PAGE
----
Discussing what we can expect from the future of this topic, she said: “As a future Exoplanet Lighting Design Guide would require input from designers across the world, I would like to discuss the topic amongst international audiences. It would be great to collaborate with astrophysicists and bridge the gap between science and the arts, as a future in space will affect us all. As we learn more about exoplanets, the Exoplanet Lighting Design Guide can constantly expand to contain the latest scientific research. There are thought to be 59 potentially habitable exoplanets amongst an estimated total of 11 billion, so the opportunities for discovering and responding to unusual lighting effects are endless.”


Anna’s presentation ultimately looks to answer the question: What are the future lighting conditions humans may face, and how do we design for these unfamiliar contexts? Her illuminating research is relevant for the future of lighting and design and raises thought-provoking questions about light and space.

industry updates

Illuminating Elegance with Glowrail. Bespoke Timber LED Handrail at London College of Fashion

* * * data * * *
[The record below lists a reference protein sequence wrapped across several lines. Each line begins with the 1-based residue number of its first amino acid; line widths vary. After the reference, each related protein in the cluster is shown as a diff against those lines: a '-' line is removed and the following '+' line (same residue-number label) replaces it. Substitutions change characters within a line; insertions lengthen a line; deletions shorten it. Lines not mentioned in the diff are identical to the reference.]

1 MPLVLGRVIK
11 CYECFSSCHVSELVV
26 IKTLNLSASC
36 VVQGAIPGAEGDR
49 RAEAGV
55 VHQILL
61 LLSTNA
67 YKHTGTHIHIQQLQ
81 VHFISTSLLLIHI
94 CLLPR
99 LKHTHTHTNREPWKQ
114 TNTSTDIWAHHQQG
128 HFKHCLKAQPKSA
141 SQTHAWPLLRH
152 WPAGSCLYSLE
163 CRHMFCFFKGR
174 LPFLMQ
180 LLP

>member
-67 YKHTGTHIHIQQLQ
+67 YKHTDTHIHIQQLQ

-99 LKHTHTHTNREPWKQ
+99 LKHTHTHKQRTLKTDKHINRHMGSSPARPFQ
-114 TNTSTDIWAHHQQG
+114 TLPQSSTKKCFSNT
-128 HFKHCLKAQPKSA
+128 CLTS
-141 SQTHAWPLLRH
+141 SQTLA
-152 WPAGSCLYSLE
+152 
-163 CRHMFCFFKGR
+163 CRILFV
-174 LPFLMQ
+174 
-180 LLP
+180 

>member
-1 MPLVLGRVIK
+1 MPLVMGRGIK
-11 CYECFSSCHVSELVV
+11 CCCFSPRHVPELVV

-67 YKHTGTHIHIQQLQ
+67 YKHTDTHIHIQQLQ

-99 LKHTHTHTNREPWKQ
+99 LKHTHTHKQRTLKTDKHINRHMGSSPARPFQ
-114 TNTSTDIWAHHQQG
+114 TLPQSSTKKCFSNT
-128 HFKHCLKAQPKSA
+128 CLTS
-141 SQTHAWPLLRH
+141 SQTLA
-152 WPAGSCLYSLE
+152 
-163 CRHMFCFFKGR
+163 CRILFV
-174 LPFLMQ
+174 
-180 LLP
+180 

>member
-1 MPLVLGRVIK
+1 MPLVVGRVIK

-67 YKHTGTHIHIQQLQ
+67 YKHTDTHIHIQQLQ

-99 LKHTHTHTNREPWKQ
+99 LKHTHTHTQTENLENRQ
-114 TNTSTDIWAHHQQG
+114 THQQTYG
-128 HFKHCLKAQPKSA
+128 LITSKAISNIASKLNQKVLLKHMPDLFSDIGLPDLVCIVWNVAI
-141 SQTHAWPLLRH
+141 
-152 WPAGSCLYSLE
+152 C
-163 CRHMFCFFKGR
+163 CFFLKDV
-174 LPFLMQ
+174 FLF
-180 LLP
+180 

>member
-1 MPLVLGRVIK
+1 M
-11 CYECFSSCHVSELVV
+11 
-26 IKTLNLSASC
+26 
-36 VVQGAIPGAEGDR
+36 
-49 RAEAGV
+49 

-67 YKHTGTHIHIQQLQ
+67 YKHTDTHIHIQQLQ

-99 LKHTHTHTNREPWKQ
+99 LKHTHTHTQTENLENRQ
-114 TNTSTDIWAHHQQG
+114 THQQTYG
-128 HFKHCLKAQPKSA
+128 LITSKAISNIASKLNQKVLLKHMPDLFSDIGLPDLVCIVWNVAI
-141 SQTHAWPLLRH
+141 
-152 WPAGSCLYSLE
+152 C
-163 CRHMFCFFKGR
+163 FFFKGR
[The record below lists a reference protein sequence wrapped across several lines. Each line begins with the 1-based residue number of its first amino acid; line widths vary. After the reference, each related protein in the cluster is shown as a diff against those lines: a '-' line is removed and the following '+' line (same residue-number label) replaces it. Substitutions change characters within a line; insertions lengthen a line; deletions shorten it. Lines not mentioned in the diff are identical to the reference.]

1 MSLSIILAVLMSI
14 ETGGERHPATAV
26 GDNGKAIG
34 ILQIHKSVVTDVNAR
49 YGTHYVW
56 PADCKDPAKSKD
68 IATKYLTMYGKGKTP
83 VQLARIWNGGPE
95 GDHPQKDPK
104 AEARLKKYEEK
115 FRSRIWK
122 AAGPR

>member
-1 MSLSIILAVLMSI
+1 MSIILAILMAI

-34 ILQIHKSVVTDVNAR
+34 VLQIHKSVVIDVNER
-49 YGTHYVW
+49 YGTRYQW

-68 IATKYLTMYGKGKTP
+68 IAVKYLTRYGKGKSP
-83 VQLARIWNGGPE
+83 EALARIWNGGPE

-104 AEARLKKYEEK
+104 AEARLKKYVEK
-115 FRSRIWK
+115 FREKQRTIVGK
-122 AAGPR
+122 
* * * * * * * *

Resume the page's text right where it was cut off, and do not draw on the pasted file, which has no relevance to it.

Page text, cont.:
The Light Lab contributed bespoke lighting to the relocation of London College of Fashion,

University of the Arts London, to its state-of-the-art, purpose built site at Queen Elizabeth Olympic Park on the Stratford Waterfront. Allies and Morrison & Buro Happold specified our expertise to fabricate our bespoke LED handrail fitting ‘Glowrail’ in a custom timber finish, spanning 15 stories throughout the new building.

Internally, Buro Happold’s structural team devised innovative solutions for the complex spaces radiating from the central atrium and circulation space, known as the ‘Heart’.

One such solution was the ‘Heart Wall,’ a concrete frame comprising columns and beams that establishes a boundary between the central core and surrounding workshop spaces.

This structure provides primary stability while retaining flexibility in space utilization and service provision.

Our specialist team manufactured and installed over 430m of custom timber LED handrail, incorporating helical, curved, and straight sections, seamlessly integrating with the sweeping concrete ‘heart wall’ stair and adjoining black steel staircases; wall mounted with custom black powder coated steel brackets.

Mastering an unfinished surface presents a unique design challenge, as production director Marcus Cave describes;

“Fixing to a concrete surface demands complete precision, as there’s no room for touch-ups. 

To address this, our team devised a bespoke fixing method, which involved casting a spigot into pre-drilled holes

in the concrete and attaching our bracket directly — so accuracy was key! 

The team did a fantastic job, delivering this perfectly on a hugely impressive build.

Sincere thanks to Buro Happold for the opportunity with our Glowrail product. We’re thrilled with the result!”